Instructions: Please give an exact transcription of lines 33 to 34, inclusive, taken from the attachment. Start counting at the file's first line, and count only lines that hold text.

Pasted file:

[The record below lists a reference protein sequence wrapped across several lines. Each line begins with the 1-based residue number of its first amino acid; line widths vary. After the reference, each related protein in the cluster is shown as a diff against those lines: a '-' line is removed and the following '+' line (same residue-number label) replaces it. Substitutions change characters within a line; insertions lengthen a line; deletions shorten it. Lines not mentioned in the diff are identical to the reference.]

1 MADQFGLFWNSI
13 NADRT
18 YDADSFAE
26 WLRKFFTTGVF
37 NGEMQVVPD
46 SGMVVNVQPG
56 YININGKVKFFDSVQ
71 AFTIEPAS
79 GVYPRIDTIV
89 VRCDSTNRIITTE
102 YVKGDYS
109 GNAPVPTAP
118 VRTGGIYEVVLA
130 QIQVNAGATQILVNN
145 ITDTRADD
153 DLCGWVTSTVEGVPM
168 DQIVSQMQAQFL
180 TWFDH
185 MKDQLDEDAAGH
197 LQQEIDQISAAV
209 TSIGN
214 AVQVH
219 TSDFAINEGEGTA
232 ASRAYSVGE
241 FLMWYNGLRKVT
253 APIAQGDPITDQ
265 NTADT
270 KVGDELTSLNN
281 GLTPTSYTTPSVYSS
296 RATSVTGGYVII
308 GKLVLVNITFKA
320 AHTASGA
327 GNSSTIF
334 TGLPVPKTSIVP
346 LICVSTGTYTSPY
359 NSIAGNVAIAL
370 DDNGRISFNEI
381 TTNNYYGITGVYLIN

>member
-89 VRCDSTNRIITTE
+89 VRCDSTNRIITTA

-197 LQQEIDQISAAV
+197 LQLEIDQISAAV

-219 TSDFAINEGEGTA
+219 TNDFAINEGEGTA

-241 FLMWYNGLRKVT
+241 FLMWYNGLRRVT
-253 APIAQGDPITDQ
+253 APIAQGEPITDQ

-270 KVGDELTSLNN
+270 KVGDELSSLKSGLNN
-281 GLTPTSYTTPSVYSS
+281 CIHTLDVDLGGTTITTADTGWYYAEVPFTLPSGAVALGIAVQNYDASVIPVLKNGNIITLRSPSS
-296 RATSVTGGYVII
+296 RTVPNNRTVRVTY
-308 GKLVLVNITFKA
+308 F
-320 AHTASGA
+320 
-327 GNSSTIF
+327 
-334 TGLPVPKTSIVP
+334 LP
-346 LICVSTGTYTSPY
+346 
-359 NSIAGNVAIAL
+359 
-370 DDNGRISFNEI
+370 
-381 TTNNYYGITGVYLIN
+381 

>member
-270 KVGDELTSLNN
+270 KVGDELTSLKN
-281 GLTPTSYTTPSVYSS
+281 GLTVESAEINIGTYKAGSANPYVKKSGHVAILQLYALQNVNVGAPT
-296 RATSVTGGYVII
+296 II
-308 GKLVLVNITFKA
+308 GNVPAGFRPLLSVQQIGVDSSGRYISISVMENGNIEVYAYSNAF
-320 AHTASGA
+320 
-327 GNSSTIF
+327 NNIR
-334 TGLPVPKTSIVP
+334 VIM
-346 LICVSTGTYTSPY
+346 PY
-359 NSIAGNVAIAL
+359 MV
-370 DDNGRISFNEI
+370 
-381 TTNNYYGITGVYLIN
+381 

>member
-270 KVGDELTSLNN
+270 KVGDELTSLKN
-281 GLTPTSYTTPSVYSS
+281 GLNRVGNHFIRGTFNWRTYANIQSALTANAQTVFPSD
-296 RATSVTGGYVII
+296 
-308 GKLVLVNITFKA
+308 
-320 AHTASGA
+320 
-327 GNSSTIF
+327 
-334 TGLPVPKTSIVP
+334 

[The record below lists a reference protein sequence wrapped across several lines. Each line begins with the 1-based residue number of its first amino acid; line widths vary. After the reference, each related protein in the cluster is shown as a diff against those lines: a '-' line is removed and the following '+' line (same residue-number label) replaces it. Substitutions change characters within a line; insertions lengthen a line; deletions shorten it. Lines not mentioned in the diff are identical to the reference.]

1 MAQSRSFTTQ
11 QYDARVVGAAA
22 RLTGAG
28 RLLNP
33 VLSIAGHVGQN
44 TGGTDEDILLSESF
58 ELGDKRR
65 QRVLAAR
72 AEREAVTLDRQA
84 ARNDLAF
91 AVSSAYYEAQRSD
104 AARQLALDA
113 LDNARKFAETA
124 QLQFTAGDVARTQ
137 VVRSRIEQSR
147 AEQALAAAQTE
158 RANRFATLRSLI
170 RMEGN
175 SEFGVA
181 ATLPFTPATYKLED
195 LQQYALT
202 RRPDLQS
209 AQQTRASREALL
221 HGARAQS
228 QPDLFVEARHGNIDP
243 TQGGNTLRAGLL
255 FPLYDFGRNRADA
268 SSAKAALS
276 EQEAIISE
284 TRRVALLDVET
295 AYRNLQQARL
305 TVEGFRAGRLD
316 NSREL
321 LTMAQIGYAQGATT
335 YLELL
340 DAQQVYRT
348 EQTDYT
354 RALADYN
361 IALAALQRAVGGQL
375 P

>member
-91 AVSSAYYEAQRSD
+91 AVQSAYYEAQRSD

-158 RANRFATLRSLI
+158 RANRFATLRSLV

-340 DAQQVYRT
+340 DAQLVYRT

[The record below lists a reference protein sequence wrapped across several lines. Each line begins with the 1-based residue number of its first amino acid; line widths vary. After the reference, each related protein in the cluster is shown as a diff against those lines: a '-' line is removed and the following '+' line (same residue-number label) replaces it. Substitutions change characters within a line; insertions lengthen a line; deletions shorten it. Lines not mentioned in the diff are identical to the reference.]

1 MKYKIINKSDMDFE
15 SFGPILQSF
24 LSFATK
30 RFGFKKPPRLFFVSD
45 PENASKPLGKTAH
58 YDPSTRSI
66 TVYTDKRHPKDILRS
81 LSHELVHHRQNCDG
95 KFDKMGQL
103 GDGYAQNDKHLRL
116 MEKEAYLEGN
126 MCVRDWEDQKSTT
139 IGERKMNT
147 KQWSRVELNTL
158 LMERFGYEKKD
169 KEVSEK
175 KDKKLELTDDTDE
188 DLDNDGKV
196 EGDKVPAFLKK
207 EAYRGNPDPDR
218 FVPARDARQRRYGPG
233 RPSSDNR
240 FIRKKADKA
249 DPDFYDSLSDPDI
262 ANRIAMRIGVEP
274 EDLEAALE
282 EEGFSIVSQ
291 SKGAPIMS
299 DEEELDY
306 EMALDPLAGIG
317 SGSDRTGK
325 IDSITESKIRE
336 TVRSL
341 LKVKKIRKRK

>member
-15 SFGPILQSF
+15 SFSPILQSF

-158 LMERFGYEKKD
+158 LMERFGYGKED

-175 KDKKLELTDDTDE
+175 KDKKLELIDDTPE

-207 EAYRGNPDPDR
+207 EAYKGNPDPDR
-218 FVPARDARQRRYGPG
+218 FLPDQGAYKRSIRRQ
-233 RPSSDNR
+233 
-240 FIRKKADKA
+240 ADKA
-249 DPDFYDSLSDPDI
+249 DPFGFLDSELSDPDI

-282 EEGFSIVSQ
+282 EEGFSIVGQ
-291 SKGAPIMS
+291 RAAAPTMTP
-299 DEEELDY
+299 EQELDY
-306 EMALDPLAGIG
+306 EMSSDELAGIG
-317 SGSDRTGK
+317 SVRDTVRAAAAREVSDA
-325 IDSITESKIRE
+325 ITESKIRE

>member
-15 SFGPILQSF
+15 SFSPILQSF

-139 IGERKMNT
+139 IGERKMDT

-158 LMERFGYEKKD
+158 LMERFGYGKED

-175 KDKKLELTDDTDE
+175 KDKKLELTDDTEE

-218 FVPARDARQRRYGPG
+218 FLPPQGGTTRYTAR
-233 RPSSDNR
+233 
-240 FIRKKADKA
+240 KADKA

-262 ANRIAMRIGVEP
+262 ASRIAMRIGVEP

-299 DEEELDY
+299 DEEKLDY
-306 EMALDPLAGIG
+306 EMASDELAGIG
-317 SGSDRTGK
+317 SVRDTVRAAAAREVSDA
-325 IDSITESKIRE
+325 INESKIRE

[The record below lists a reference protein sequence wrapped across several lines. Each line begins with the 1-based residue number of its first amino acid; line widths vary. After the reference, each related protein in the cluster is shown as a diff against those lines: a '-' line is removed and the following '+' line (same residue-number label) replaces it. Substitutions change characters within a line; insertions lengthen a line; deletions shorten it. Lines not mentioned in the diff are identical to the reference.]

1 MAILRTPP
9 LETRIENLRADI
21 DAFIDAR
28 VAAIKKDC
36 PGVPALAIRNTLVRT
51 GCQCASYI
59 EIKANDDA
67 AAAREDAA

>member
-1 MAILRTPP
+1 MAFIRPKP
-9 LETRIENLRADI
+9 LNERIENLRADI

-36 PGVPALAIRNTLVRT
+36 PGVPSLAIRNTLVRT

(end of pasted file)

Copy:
320 AHTASGA
327 GNSSTIF